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Regulations of Biometric Data for Use in Security

30 September 2020

With the increasing popularity of biometric technology in security, companies are moving towards the use of it rather than the more traditional forms. It offers businesses flexibility and enables them to streamline their authentication processes. Biometric security provides a more robust and advanced level of security over traditional forms.


It’s important to consider the regulations around the use of such technology and how the data is processed and stored in terms of data privacy laws. With over 120 of the world countries having some sort of data privacy laws but not many speak specifically about biometrics. With some countries, such as Germany, having much stricter privacy laws than others.


Are there UK Biometric Laws?

There is no single law that specifically governs the collections and storage of Biometric data in the UK, there are a number of laws that legislate on data privacy and include Biometric data.

The Information Commissioners Office (ICO) is a government body that is responsible for regulating data privacy issues. The ICO sets out a code of practice but is not a legal act itself. The practical advice that is offered will help organisations comply with the legal framework.


In the UK, the  the Protection of Freedom Act 2012 is one that regulates the use of biometrics in two specific instances. It stipulates that Police are unable to retain DNA and fingerprint data, collect from people not convicted of a crime. It also states that schools using Biometrics can only enrol students with consent of both arent and Child, and it includes any type of biometric data.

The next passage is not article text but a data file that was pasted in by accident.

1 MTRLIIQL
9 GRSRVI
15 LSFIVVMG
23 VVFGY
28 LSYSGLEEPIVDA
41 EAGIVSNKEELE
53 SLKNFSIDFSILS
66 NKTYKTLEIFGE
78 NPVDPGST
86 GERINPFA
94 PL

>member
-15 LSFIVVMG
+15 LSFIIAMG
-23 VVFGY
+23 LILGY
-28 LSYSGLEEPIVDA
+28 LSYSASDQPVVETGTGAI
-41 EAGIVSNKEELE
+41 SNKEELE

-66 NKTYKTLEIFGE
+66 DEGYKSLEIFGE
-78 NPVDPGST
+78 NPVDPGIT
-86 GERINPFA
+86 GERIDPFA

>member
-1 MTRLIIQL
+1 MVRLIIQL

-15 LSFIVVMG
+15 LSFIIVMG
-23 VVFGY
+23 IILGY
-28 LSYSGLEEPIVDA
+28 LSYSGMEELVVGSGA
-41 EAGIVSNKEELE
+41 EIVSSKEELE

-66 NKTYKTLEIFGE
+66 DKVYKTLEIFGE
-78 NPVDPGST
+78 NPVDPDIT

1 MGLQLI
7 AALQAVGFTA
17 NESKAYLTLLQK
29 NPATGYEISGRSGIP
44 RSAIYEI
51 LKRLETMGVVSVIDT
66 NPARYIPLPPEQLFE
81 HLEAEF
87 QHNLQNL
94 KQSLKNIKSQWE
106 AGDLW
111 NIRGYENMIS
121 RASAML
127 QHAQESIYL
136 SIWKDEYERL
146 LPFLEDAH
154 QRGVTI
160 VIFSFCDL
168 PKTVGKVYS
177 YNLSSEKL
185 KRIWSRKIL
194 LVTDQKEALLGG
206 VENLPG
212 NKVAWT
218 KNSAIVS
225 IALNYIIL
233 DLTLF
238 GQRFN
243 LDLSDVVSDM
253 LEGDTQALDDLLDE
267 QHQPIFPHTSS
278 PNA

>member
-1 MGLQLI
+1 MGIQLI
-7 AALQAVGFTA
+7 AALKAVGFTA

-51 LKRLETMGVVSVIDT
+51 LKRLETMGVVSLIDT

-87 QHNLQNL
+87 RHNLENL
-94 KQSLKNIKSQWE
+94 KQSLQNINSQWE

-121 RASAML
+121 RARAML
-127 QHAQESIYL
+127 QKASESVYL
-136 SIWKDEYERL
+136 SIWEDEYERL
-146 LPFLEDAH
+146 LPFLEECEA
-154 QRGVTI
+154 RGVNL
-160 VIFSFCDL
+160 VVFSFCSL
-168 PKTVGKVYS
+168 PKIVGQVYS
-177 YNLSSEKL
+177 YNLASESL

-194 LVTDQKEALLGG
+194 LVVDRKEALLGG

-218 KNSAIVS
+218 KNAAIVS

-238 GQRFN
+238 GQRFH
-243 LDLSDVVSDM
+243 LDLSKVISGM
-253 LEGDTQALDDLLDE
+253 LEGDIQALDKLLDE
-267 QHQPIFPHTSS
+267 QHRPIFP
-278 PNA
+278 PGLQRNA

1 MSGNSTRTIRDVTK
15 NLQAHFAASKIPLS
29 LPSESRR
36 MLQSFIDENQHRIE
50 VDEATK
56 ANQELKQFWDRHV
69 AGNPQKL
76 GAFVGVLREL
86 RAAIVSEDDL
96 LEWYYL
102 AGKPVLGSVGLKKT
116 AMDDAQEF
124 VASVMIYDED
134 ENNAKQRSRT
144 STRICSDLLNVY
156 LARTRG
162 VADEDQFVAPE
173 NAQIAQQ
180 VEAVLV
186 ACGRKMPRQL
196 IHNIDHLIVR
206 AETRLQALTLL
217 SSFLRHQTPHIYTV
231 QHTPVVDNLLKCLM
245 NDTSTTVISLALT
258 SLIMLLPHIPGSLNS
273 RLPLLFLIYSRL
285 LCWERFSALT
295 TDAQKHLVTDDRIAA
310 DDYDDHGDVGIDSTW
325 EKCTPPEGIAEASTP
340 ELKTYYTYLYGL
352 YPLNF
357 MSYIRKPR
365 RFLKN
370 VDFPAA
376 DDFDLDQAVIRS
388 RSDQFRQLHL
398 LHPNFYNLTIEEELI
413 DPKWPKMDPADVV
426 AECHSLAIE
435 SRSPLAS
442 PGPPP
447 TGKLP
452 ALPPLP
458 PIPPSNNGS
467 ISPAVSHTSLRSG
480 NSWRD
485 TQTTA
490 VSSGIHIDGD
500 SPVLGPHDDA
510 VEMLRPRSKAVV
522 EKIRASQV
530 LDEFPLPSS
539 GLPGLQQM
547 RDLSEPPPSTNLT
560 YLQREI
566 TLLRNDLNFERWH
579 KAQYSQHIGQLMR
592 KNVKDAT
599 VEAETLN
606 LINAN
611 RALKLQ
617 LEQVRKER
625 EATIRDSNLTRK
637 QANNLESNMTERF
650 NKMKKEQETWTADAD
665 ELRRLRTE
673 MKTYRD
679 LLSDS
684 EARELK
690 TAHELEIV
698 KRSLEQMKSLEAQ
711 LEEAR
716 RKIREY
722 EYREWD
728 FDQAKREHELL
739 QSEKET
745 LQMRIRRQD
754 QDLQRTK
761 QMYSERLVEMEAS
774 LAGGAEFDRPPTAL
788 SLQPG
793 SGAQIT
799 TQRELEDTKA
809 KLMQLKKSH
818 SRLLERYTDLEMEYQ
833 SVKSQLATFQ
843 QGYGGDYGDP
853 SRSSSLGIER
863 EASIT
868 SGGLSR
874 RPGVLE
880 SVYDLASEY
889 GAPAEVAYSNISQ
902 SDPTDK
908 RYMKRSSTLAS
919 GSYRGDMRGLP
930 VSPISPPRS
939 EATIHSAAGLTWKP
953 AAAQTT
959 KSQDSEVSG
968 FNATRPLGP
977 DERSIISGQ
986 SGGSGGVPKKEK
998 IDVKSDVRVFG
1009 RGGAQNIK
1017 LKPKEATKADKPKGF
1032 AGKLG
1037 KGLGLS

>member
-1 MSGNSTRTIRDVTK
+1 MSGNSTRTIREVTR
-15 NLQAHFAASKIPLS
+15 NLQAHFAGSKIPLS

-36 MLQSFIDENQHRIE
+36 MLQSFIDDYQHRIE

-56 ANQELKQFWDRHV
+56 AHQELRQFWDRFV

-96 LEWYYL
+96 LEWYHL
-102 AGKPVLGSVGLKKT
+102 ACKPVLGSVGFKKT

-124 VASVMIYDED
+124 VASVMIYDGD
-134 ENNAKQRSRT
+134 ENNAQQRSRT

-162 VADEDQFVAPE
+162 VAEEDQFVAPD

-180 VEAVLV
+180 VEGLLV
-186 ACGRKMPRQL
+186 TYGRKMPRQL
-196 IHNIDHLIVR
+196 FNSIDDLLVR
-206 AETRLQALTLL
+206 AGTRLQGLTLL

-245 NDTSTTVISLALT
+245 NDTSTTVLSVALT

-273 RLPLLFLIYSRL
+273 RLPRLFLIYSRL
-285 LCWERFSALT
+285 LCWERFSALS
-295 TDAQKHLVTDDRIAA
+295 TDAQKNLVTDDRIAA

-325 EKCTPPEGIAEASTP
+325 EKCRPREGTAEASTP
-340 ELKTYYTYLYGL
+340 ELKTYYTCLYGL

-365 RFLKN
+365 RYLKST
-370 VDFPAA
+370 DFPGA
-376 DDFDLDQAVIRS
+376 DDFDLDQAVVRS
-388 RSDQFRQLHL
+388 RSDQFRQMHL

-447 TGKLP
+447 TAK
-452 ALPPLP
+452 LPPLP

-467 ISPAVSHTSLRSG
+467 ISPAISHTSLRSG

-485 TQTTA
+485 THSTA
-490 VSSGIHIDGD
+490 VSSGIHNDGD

Classification of Biometric Data

Biometric data that is used to identify an individual it is designated as ‘sensitive data’ under data privacy laws and so must be treated with particular care and under stricter regulations. The ICO provides guidance on, what it calls, “special data category”. There are several forms of personal data included under this category but the relevant aspect is that it includes Biometric data where it’s used for identification purposes. Under GDPR biometric data is classified as personal data  and its processing requires explicit consent as well as lawful basis. There is an obligation for organisations to consider whether in fact, they need the data and how it will be kept securely.


What are the considerations?

Organisations crucially need to have lawful basis to process personal data but they also need to be certain weather they need it. Points to consider;

  • Why is the data being collected?
  • What will be done with it?
  • Where will it be stored?
  • Who will have access to it?
  • How will it be secured?


Its also important to determine whether the data needed for the identity verification is more sensitive that the information it gives users access to. If this is the case a less rigorous authentication process would be more suited. To carry out a data protection impact assessment (DPIA) will set out the details and considerations and so allowing for an informed decision weather or not the implementation of Biometric system is the way forward.


With the biometric technologies booming in the current pandemic the use of non contact authentication is sure to be further adopted by companies worldwide, to overcome health risk concerns. Using biometric authentication will also allow for more remote working in some sectors where security is of the most paramount importance.